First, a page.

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Carnivorous Plants/Mushroom spec. in Sphagnum Moss


Mushroom in Life Sphagnum
Mushroom in Life Sphag  

Mushroom in Life Sphagnum 1
Mushroom in Life Sphag  
Dear Jeff,

I hope you have had a great vacation! Sarracenias are blooming, pitchers going high, flytraps opening, it is wonderful!!!

However, I noticed that in my mini bogs I have a kind of mushroom growing. About 1 inch tall, light brown and kind of cute. It will especially grow where sphagnum moss grows well and is often wet, I attached some photos of it. Shoud I remove it? What is your opinion?

Further more, in your latest podcast, Jacob mentionned the Neem Oil against pests. I use a "full system" pesticide which is absorbed by the plants tissues and prevents pests attacks for a longer term. What was your reason to use Neem Oil, and does it make any difference for the plants if using a chemical or biological pesticide?

Thanks a tons and have a good day!


Hi JP,

Those little mushrooms are most likely from a harmless fungi living on the dead moss.  If the sphagnum is growing well, just leave them alone.  Even if you pull them out, you've only removed the fruiting body of the fungi.  The mycelium is still alive and well under the soil.  Many of the fungi that produce mushroom are from beneficial mycorrhizal fungi.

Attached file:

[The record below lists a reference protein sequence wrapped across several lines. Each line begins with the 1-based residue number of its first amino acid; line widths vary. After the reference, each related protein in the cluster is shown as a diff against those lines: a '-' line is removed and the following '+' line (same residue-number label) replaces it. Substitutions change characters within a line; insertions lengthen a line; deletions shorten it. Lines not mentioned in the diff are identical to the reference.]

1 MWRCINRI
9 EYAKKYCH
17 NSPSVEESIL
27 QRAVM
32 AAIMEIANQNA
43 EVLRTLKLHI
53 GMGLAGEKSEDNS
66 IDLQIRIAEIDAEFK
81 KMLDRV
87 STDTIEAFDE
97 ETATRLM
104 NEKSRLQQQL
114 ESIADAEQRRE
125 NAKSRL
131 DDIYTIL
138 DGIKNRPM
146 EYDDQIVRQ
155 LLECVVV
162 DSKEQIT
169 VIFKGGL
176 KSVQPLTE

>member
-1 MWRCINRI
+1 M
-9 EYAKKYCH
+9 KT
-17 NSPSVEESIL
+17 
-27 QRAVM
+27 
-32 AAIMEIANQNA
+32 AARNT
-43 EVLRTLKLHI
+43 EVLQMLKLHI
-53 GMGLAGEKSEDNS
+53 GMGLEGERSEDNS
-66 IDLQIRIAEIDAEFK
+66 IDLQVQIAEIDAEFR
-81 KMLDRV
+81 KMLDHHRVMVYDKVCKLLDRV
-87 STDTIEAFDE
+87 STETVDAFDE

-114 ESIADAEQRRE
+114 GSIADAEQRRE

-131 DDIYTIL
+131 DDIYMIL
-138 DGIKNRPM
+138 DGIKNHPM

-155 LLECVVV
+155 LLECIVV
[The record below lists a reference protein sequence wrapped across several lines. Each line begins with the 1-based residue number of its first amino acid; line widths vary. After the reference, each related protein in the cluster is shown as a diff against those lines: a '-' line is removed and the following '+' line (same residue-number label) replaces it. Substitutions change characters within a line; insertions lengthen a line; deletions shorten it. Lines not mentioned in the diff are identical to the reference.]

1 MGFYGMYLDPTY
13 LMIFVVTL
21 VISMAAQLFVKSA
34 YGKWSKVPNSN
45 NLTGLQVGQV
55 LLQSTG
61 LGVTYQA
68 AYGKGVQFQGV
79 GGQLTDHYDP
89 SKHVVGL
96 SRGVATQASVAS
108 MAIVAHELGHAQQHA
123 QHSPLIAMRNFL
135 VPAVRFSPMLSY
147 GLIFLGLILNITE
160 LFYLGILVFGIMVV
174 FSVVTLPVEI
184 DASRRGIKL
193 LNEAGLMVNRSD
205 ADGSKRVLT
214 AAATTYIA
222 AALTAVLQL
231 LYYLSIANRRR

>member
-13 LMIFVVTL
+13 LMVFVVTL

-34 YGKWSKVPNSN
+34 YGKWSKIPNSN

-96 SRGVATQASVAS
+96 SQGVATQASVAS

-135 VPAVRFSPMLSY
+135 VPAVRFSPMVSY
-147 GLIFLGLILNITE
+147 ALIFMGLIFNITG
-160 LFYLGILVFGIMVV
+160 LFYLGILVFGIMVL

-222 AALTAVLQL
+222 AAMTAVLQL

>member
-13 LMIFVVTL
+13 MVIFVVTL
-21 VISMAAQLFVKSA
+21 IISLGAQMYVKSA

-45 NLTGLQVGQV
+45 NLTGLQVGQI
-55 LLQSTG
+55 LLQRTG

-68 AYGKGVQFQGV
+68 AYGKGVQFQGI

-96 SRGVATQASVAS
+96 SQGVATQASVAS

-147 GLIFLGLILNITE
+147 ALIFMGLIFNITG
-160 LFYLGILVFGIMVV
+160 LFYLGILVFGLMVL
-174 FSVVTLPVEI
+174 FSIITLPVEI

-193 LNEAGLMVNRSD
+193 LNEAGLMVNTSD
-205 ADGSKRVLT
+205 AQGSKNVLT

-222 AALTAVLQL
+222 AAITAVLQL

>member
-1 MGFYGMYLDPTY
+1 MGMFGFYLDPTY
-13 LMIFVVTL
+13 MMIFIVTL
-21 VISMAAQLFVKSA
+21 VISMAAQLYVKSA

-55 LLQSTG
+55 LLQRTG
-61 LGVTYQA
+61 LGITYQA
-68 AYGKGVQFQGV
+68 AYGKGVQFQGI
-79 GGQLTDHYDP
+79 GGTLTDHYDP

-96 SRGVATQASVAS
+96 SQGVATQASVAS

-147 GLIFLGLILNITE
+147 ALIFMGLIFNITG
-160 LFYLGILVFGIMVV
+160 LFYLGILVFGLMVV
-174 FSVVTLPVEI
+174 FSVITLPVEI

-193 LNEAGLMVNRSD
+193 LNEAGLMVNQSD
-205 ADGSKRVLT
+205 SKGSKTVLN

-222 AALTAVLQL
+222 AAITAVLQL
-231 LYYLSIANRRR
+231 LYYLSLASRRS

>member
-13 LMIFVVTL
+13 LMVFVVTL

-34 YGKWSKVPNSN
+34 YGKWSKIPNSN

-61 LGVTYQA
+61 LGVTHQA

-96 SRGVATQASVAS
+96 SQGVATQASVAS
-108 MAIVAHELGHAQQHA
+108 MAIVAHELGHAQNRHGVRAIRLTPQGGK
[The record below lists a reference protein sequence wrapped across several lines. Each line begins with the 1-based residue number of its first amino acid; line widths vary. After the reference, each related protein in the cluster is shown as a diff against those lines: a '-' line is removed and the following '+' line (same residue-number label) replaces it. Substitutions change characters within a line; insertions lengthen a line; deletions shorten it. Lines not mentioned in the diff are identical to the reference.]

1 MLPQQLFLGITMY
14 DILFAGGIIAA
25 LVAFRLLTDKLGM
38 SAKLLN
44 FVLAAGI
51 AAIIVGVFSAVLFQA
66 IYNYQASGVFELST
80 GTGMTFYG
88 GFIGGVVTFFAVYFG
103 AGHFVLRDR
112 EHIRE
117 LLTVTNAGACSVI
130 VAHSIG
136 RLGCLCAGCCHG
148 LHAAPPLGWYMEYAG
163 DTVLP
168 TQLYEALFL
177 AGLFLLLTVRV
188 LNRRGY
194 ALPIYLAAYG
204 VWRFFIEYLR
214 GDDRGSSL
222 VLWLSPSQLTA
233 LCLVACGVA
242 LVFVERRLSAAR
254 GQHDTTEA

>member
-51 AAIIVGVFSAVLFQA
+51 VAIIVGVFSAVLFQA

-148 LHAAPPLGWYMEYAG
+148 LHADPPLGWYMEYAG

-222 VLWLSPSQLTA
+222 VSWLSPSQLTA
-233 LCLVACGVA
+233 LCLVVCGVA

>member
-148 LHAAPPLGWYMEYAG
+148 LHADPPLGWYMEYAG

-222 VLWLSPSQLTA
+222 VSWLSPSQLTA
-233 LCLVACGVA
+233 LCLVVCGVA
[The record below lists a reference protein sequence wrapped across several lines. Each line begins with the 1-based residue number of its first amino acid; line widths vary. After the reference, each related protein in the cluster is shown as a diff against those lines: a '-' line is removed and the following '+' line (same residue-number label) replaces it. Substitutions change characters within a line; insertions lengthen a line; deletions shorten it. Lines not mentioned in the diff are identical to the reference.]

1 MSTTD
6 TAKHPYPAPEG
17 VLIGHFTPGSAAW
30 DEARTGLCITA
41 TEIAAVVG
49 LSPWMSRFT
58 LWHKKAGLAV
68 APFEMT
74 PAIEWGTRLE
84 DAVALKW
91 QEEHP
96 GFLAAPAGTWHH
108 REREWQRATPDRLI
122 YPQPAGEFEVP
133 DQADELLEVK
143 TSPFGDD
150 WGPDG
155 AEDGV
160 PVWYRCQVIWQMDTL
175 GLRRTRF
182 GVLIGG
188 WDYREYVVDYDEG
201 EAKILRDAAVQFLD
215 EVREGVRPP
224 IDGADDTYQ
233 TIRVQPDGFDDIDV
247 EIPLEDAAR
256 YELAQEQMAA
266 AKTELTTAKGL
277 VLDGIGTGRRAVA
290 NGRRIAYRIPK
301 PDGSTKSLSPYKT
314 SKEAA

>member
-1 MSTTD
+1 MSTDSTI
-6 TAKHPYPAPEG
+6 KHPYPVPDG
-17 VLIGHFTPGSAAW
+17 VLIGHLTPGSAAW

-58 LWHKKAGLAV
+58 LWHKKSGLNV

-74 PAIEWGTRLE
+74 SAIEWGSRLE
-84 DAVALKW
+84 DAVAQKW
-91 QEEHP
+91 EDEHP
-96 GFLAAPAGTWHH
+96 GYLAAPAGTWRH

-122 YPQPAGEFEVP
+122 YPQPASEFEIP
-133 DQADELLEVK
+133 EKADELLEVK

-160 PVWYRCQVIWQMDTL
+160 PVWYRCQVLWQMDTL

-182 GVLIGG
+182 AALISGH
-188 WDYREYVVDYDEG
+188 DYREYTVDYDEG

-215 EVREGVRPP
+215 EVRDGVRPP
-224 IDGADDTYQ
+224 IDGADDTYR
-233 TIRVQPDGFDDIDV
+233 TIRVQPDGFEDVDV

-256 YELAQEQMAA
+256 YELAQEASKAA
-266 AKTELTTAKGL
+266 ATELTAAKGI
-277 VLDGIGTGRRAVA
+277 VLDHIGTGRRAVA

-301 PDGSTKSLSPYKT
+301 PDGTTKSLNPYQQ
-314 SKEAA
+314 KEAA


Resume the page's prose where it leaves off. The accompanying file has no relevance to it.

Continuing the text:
Jacob wanted to give a recommendation that was quick and easy to find, and effective for dealing with aphids specifically.  Neem is a good all around choice since it's effective, organic certified. It also has some fungicidal activity which is good for folks in very humid climates in preventing fungal problems.  Systemics are without a doubt more effective (we use acephate/orthene as our "go-to" insecticide).  We are going to go into much more detail on insecticides in our updated insecticide podcast soon.

Here in the US there's also some problems with recommending systemic insecticides for general use.  The acephate we use is currently only available as an agricultural chemical.  You have to special order it, and it's not found in garden centers.  The neonicitinoids like imidacloprid found in the Bayer products is very close to being banned because of its implication in bee decline.  It's really bad to us it when plants are in bloom.

Good Growing!

Jeff Dallas
Sarracenia Northwest

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If your carnivorous plant is showing poor growth, discoloration, abnormal leaves or possible infestation, the expert growers at Sarracenia Northwest can help! They have a great depth of experience dealing with diseases, pathogens, and abnormal growth in carnivorous plants.

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